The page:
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Christ and culture…and zombies

Move over Edward; vampires are so yesterday.

It’s the zombies who are lumbering their way to the forefront of popular culture now, dragging bloody limbs and collectively moaning their one demand: “Brains!” Well, from the looks of it, they may be after a chance at stardom as well. Who would have thought? The walking dead — generally a standoffish bunch — aren’t that shy when it comes to the spotlight. In the past few years, they’ve managed to stumble out of obscurity and claw their way into blockbusters, best-seller lists, and prime-time television spots.

Now I’m not all that savvy when it comes to pop culture, but I can tell you the moment the reality of this burgeoning zombie revolution hit me. I was sitting on my friends’ couch, half paying attention to the screen in front of us while we talked and they played some recently-released first-person shooter. “Wait, what’s going on?” I said, interrupting our conversation, a little startled by what I saw. “Oh, those are Nazi zombies,” my friend replied nonchalantly, as if that combination of words was as natural as “macaroni and cheese.” I didn’t really know what to say, but kept watching, until, you guessed it, we were transported to the moon in order to fling bullets at Nazi zombies . . .  in space.

I did a little research, and it turns out it wasn’t just video games. The zombie has become a gory fixture in pretty much every niche of contemporary media. We’ve rewritten Victorian classics, playfully amending Pride and Prejudice with the addition of the undead, making high school English class a little less dull and a little more bloody as result. The Walking Dead, first a comic book and now a network television series, is already in its third season, with a growing fan base. Brad Pitt (bear in mind this is Brad Pitt we’re talking about here, not some no-name, first-appearance actor) is set to star in the upcoming zombie flick, World War Z, and, if you drop by your local bookstore, you’ll be able to find, among other zombie titles, It’s Beginning to Look at Lot Like Zombies: A Book of Zombie Christmas Carols.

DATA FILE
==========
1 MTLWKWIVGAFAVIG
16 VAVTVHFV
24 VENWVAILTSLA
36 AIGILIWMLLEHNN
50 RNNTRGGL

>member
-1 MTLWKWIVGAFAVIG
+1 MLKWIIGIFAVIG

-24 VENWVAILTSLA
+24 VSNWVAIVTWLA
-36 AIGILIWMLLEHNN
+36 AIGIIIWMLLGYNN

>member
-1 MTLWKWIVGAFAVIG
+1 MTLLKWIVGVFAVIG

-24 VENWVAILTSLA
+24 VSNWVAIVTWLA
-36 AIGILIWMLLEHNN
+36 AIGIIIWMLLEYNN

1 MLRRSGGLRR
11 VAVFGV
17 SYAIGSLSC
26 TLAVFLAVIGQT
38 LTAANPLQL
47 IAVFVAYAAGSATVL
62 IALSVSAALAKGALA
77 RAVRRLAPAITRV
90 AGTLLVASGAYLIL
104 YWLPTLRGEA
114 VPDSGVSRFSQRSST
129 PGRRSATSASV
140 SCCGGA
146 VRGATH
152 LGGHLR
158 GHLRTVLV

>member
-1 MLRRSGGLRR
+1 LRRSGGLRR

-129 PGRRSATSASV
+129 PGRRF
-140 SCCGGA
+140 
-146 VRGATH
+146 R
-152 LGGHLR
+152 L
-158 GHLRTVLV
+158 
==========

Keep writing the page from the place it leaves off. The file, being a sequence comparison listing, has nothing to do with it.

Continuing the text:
Perhaps most startling is the zombie’s move beyond the comic book and the big screen towards a participatory symbol. Back in 2003, six horror film enthusiasts donned tattered clothes and fake blood then wandered about the streets of Toronto. The zombie walk was birthed. Over the next decade the concept would end up growing into a global phenomenon, where there are now annual zombie walks held all over the world. Just a few months ago, the world record was again broken, when, in Mexico City, more than 10,000 men and women gathered to participate in the city’s zombie walk.

It’s enough to make one consider stockpiling for the “zombie apocalypse,” the tongue-in-cheek end of the world scenario zombie enthusiasts often warn about (with varying levels of seriousness). While you are stacking up your canned goods and spare candles, you might want to consider enrolling in one of several boot camps intended to train individuals for survival should a zombie revolution take place.

All joking aside though, what exactly is it about the undead that has got us so excited? Why is it that our generation has so enthusiastically latched onto these rotting figures and bought into what the film executives and marketing geniuses down the street have fed us?

Our faith does not celebrate death, not even ironically, and we ought to take seriously even what is meant to be entertaining or humourous.

It might help to take a step back and look at the surprising history of our beloved zombie. You see, he didn’t always look the way he does now. Like so many cultural symbols, the modern living dead bear little resemblance to their earliest ancestors. Unlike other iconic symbols of Western horror narratives, which are generally either products of natural cause or human design (think werewolf and Frankenstein), the zombie has spiritual origins. Influenced by West African folklore and mythology, the zombie first emerged in Haitian voodoo practices. Witch doctors would perform “resurrections,” animating otherwise lifeless corpses.